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Extension of foreign homebuyers ban 'xenophobic,' won't help housing




In a move aimed at addressing the escalating housing crisis in Canada, the federal government recently extended the ban on foreign homebuyers for an additional two years. The ban, originally implemented in 2022, was set to expire on January 1, 2025, but will now remain in effect until January 1, 2027. Despite the government's intentions to curb soaring housing costs, experts argue that the extension may not be the most effective solution.


Finance Minister Chrystia Freeland defended the decision, stating that the extension would ensure that houses are used as homes for Canadian families rather than becoming speculative financial assets. However, the move has been met with criticism, with some labeling it as a "xenophobic" measure that unfairly targets foreign buyers.


Derek Holt, Vice-President and Head of Capital Markets Economics at Scotiabank, expressed his disapproval, describing the extension as a politically motivated scapegoating of foreign buyers who constitute a minimal share of home purchases. Holt argued that the root of the housing crisis lies in the mismanagement of Canadian housing and immigration policies.


Thomas Davidoff, Director of the University of British Columbia's Centre for Urban Economics and Real Estate, questioned the impact of targeting foreign buyers on the housing market. He emphasized that the crucial factor should be the use of the property, not the nationality of the owner. Davidoff proposed a more effective policy, focusing on vacant homes, regardless of ownership, and targeting property owners in Canada who do not pay income tax.


Davidoff highlighted the issue of people owning expensive homes in Canada while paying minimal income tax due to the country's low property tax and high income and sales tax. He suggested that implementing a one percent tax on property value, with each dollar serving as an income tax credit, could generate approximately $2 billion in taxes for Toronto and Vancouver. This approach, he argued, could both generate revenue and free up housing for the local workforce.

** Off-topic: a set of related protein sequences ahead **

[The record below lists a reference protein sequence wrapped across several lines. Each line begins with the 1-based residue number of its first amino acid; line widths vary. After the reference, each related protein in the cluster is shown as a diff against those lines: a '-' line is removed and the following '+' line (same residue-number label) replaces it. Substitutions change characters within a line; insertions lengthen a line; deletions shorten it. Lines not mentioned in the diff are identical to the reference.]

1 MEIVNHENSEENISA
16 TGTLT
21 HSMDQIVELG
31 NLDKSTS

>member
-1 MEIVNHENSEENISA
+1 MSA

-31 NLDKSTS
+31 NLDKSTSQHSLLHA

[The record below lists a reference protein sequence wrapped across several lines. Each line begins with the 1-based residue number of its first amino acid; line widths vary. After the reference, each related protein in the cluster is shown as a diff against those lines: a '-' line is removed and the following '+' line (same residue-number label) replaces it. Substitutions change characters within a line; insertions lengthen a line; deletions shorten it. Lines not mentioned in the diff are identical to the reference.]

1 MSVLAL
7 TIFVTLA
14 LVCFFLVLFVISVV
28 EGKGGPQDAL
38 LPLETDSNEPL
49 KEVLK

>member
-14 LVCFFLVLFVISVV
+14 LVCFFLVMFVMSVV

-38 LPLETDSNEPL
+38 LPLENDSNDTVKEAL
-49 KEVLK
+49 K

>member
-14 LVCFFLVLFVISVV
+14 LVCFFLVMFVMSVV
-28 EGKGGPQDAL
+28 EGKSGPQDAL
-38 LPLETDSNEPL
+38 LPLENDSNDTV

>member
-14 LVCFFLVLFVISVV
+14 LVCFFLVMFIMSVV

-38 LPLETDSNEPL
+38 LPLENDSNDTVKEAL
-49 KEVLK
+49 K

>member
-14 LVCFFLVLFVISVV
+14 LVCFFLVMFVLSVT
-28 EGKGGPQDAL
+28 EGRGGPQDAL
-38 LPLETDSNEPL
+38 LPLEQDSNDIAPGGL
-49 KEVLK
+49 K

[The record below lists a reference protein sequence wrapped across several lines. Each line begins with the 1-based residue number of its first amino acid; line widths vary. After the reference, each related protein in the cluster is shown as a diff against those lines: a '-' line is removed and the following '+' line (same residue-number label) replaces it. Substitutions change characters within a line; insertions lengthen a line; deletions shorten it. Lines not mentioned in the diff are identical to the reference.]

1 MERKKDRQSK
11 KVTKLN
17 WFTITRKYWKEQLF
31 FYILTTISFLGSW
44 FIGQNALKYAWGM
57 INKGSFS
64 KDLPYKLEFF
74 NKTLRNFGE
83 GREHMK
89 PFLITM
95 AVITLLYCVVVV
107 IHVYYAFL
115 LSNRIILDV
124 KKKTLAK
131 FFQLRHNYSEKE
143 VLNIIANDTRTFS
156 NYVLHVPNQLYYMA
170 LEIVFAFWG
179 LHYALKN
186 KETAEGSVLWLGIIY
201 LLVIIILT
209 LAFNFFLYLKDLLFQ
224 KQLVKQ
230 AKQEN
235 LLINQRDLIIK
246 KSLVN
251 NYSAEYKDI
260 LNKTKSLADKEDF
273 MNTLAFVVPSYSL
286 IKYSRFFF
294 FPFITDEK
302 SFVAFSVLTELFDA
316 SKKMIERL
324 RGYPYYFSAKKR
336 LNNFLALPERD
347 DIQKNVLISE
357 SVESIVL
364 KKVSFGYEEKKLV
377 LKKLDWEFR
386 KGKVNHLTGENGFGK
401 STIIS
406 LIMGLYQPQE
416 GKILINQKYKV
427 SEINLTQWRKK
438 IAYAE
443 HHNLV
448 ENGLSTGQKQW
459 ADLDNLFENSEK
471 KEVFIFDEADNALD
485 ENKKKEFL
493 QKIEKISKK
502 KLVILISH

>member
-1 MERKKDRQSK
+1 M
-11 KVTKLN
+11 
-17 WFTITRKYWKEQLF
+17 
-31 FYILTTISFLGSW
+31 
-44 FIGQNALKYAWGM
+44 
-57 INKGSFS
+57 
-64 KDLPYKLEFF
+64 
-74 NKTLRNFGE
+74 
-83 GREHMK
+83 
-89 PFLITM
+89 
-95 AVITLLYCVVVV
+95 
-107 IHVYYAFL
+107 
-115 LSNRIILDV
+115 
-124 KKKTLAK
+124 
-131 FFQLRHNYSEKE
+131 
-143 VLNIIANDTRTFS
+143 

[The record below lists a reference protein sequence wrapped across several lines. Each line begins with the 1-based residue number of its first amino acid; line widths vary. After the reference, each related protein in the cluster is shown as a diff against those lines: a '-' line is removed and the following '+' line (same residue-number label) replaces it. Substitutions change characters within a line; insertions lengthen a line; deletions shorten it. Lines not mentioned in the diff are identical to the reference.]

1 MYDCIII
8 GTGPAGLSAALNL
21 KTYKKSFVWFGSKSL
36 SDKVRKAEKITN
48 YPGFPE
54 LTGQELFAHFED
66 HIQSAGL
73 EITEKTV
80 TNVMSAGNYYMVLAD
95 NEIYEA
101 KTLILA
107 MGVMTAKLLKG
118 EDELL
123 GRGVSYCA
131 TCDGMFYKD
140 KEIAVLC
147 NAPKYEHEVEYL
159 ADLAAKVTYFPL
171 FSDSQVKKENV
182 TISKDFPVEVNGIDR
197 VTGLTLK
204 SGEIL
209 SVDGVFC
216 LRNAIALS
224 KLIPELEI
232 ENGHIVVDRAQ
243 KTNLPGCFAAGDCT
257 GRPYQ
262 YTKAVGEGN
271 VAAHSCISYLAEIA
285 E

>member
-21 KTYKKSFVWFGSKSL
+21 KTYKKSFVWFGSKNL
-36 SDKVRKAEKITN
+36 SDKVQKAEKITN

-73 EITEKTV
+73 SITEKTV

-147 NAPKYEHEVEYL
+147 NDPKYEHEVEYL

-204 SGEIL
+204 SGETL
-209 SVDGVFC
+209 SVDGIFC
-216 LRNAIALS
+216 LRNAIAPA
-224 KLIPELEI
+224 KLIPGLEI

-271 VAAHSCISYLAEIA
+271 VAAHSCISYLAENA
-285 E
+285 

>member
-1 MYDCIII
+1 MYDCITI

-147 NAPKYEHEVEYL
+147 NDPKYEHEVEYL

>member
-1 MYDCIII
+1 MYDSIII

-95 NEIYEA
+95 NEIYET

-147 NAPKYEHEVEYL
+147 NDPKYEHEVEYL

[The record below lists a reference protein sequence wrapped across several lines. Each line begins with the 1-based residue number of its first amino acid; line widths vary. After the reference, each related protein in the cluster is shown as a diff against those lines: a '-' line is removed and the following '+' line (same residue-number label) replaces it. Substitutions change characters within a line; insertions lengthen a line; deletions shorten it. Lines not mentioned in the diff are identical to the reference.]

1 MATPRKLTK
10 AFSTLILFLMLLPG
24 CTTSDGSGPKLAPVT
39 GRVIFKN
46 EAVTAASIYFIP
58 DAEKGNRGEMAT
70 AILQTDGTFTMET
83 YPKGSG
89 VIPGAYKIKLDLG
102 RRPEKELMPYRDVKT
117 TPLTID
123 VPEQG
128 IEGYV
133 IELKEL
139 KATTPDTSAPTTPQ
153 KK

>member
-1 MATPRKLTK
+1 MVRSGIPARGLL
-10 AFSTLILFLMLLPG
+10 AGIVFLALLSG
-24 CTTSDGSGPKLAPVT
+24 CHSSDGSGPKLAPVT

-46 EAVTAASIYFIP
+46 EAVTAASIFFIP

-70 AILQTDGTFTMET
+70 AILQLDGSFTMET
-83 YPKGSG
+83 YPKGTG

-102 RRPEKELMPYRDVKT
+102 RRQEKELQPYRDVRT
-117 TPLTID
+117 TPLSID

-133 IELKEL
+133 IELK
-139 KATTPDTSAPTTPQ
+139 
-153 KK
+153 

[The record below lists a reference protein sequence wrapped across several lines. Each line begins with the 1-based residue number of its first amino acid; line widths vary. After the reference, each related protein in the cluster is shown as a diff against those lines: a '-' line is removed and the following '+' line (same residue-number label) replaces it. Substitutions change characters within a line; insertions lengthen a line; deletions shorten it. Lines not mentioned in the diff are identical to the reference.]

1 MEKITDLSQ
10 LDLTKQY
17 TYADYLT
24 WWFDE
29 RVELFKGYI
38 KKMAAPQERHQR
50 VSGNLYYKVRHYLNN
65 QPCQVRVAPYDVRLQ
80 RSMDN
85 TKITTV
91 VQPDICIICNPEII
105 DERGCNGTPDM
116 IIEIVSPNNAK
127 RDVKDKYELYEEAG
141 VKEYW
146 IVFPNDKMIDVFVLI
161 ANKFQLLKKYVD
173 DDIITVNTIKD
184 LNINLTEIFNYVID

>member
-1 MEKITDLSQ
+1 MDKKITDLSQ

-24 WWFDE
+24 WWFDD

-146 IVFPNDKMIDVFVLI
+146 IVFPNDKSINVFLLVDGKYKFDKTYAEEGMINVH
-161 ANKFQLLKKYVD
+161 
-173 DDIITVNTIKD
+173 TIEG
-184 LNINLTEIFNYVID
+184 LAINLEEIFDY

Karen Yolevski, COO of Royal LePage Real Estate Services, pointed out that housing prices in Canada have continued to climb since the initial implementation of the foreign homebuyers ban. She argued that non-Canadian property ownership constitutes a small percentage of the overall housing market, indicating that a ban on such ownership may not significantly improve access to housing. Yolevski suggested that the most effective way to address the housing crisis is to focus on substantially increasing housing supply.


According to the Canadian Real Estate Association, the average price of a home in Canada reached $657,145 in December 2023. As the debate over the effectiveness and fairness of the extended foreign homebuyers ban continues, experts stress the importance of comprehensive and targeted policies to address the root causes of the housing crisis and ensure sustainable solutions for all Canadians.


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